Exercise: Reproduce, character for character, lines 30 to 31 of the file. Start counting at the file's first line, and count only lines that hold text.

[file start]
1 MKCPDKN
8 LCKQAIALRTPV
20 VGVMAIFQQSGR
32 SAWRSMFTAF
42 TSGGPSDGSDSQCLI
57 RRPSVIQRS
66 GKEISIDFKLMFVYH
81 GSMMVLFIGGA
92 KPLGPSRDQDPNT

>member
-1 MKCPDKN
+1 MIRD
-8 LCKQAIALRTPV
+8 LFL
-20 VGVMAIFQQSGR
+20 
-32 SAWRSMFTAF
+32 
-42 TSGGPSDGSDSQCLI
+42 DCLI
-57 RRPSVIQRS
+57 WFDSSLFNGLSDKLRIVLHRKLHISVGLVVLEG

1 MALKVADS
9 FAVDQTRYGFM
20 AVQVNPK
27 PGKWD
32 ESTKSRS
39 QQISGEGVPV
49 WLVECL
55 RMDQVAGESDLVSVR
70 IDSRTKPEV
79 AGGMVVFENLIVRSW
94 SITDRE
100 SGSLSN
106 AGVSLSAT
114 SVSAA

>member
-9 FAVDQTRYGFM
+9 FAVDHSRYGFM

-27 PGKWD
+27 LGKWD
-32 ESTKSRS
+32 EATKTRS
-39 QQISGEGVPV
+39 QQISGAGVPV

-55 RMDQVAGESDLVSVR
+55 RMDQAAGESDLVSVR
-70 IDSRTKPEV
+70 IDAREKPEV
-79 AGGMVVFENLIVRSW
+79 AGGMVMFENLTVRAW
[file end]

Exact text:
55 RMDQVAGESDLVSVR
70 IDSRTKPEV